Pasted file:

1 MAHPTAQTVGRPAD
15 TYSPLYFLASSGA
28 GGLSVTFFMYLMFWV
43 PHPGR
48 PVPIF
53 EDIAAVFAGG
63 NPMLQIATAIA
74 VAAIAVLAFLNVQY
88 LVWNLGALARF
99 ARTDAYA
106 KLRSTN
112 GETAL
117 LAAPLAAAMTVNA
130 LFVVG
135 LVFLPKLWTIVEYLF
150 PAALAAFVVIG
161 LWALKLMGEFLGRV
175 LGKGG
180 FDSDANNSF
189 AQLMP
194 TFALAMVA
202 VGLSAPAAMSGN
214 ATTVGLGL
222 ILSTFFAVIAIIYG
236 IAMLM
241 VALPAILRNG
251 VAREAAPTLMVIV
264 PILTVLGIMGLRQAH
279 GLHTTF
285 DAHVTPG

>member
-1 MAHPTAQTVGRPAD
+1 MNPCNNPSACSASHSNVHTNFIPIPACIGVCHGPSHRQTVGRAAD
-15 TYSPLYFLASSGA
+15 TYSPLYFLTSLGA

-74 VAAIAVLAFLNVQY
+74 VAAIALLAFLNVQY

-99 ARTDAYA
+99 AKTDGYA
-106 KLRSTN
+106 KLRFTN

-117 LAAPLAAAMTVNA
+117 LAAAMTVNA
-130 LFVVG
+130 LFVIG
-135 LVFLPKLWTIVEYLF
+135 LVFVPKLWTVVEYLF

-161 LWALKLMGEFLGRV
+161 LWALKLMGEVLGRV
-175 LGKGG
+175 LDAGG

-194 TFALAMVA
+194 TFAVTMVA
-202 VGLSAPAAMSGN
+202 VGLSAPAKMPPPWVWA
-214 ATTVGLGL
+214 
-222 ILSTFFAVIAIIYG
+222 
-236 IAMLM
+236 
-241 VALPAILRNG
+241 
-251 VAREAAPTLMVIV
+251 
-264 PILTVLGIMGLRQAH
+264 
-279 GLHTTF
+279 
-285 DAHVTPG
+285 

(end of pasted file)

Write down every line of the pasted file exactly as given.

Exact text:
1 MAHPTAQTVGRPAD
15 TYSPLYFLASSGA
28 GGLSVTFFMYLMFWV
43 PHPGR
48 PVPIF
53 EDIAAVFAGG
63 NPMLQIATAIA
74 VAAIAVLAFLNVQY
88 LVWNLGALARF
99 ARTDAYA
106 KLRSTN
112 GETAL
117 LAAPLAAAMTVNA
130 LFVVG
135 LVFLPKLWTIVEYLF
150 PAALAAFVVIG
161 LWALKLMGEFLGRV
175 LGKGG
180 FDSDANNSF
189 AQLMP
194 TFALAMVA
202 VGLSAPAAMSGN
214 ATTVGLGL
222 ILSTFFAVIAIIYG
236 IAMLM
241 VALPAILRNG
251 VAREAAPTLMVIV
264 PILTVLGIMGLRQAH
279 GLHTTF
285 DAHVTPG

>member
-1 MAHPTAQTVGRPAD
+1 MNPCNNPSACSASHSNVHTNFIPIPACIGVCHGPSHRQTVGRAAD
-15 TYSPLYFLASSGA
+15 TYSPLYFLTSLGA

-74 VAAIAVLAFLNVQY
+74 VAAIALLAFLNVQY

-99 ARTDAYA
+99 AKTDGYA
-106 KLRSTN
+106 KLRFTN

-117 LAAPLAAAMTVNA
+117 LAAAMTVNA
-130 LFVVG
+130 LFVIG
-135 LVFLPKLWTIVEYLF
+135 LVFVPKLWTVVEYLF

-161 LWALKLMGEFLGRV
+161 LWALKLMGEVLGRV
-175 LGKGG
+175 LDAGG

-194 TFALAMVA
+194 TFAVTMVA
-202 VGLSAPAAMSGN
+202 VGLSAPAKMPPPWVWA
-214 ATTVGLGL
+214 
-222 ILSTFFAVIAIIYG
+222 
-236 IAMLM
+236 
-241 VALPAILRNG
+241 
-251 VAREAAPTLMVIV
+251 
-264 PILTVLGIMGLRQAH
+264 
-279 GLHTTF
+279 
-285 DAHVTPG
+285 